When people are in burnout, the connections between the amygdala and the medial prefrontal cortex begin to weaken. In fact, overtime, they begin to actually begin to break down at the cellular level. Such that those parts of the brain aren’t talking to each other very well, and what that creates is this terrible cycle where the over activation of the amygdala impairs your ability of the medial prefrontal cortex to help you calm down, which then triggers further stimulation of the amygdala. So you can see that the cycle goes around, and around, and around. And, overtime, we see what is called cortical thinning, like there’s actually fewer cells, and that thinning leads to problems in memory, attention, and of course emotion regulation, which is the fancy word for capacity to calm down.
  So the neurological consequences of letting burnout go on too long, are really pretty significant. And if that’s not enough to wake you up, or make you uncomfortable, one study conducted in Israel looked at eight thousand eight hundred employees, and they measured cortisol, which his the stress hormone that gets released in our bodies when we are living under a lot of negative emotion, or anxiety. Their study found that people who scored in the top twenty percent on the burnout scale at the beginning of their study, over time, over multiple years, that group of high burnout folks had a seventy nine percent increase in the likelihood for some kind of coronary heart disease, or heart problem. So, if it’s not your brain, it’s going to be your heart.
  Basically, burnout is super, super bad for our bodies, and it can derail our work, it can derail our relationships, which is so scary because it’s really common. And so, it’s something that I talked about at Possessive Software, it’s something that I’ve been talking a lot about because I feel like, in the entrepreneur world, most of us just have this like, grin and bear it, like we just have to tough this out, heads down-ship, don’t think about it, just keep going. And, there’s a point where just showing up everyday and continuing to chip away at things is helpful. But, there’s also a point when burnout becomes so severe that it is causing this physiological damage to our brains and to our heart, and we need to do something a little more radical than just heads down-ship, heads down keep going.
  One of the ways that we can think about how to, figure out how to recover from burnout is to think about what causes burnout. And, again there’s this pretty large, robust body of research about this by this point. Christina Maslach’s team, and many others have contributed. Basically the causes of burnout come down to six factors.
  Number one, not enough social support, or connection with other humans. Number two, a lack of clear meaningful goals. Number three, too much work, just simply a workload that can’t be effectively done in the time allowed. Number four, few observable or rewarded successes. And, number five, limited control over our work. And, finally number six, a mismatch between what we think is important, and what our workday actually looks like.
  So, given that we have this information about what causes burnout, one of the ways that I think we can be proactive is to try to reverse engineer those things, and make sure that we’re doing what we can to try to protect ourselves from the, obviously, really serious consequences of burnout.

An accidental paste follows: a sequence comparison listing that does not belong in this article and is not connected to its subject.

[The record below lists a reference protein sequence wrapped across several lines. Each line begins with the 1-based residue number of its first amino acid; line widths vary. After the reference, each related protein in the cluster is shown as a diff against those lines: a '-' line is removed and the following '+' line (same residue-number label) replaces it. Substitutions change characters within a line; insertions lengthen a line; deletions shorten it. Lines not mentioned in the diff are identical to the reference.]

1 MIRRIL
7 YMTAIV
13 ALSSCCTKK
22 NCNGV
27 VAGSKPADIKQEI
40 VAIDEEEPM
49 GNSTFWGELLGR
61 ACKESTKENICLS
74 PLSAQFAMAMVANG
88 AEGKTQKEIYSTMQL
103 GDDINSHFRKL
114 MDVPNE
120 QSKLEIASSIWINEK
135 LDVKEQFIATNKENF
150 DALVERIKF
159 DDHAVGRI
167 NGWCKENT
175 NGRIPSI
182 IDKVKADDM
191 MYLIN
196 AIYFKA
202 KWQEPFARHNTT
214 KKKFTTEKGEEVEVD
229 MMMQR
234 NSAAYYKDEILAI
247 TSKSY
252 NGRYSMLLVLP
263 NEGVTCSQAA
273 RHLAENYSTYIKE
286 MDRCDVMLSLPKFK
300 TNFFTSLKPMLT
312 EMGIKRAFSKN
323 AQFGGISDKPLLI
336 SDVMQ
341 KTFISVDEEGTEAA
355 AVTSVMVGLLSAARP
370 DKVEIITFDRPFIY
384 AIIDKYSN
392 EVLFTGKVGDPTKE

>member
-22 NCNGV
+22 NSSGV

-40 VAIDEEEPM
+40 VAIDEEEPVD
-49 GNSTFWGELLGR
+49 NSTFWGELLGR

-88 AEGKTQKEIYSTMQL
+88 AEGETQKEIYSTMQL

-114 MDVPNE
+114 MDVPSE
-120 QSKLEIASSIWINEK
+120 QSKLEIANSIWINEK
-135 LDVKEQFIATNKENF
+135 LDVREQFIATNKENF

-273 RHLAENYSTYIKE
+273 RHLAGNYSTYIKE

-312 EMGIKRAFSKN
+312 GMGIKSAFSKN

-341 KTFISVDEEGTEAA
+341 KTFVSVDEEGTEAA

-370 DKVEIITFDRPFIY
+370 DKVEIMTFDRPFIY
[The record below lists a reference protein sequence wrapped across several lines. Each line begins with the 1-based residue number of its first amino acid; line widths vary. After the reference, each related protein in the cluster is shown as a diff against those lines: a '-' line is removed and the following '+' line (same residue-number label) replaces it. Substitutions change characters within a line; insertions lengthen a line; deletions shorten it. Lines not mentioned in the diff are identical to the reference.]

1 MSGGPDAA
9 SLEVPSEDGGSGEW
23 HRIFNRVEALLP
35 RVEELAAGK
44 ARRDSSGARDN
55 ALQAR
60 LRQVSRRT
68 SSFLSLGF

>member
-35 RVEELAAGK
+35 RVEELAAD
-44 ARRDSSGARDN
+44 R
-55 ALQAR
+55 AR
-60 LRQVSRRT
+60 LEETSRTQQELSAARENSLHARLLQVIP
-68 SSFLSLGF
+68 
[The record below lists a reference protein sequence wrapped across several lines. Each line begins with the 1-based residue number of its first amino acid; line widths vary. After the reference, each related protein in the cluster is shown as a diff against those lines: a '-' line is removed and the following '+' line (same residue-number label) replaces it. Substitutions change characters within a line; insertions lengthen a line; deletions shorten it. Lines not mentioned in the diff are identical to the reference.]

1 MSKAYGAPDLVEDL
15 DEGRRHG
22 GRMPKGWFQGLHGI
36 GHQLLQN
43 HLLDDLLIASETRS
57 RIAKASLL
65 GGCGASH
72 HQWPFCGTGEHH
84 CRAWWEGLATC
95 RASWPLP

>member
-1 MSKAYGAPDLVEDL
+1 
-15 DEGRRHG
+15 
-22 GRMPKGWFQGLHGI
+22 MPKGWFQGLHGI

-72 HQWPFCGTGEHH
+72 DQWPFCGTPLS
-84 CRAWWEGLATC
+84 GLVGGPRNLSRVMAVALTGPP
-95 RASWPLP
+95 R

So let’s take this first one, when we think about lack of social support, one of the things that we can do to help protect ourselves from burnout is to really be very proactive about fighting isolation. We are very much a social species, and that doesn’t mean that you have to be the life of the party, or an extrovert, but really thinking about how you are connected to other people. Especially if you work in a distributed team, or you are a solopreneur, you don’t work with other people. Having people in a mastermind, having people that you see every week at a bible study, or a trivia night at the local bar, like figuring out how to have some sense of community and connection is one of those things that can really sustain us when work begins to be difficult. And, especially cultivating work related relationships is super helpful with burnout. And, again, masterminds are amazing, there are several resources that can help you get connected to masterminds. Mastermind Jams is one, many conferences have mastering components, the Founders Café, or certainly a ZenFounder. That’s one of the things that we’re trying to do with Zen Tribes is create a place where people can find community and connection with other entrepreneurs, even if they don’t live in the same area.
  Another thing, or a second tip for making yourself burnout-proof is to really think about how you use your cognitive resources, and letting yourself really focus. So, if burnout is caused by lack of clear, meaningful goals … when we spend our days responding to E-Mail and sort of hanging out on slack, those are activities that are shallow work. I mean they are helpful, they’re important, we have to do them, but when you think about what’s really satisfying, for most of us it’s deep focused work, where we sit down at the desk and we think, okay I need to write this chapter, or this blog post, or I need to work out this marketing strategy. And I’m going to sit down and give my full brain and attention to it, and then at the end of that period of time, I’m going to have something to show for it.
  That is so good for our brains, and it will really help with the burnout factor, because you feel this satisfaction of getting something done. You start with a goal and in the matter of an afternoon, or a week, or a month, or whatever time frame it is, you’re really focusing on the accomplishment of that goal, and then finding a way to acknowledge and celebrate the successes of shipping something, or getting something done. So, making sure that you’re having a balance between deep, focused work, and shallow administrative work can be super important, and also, you know, just help you get a lot done for your business.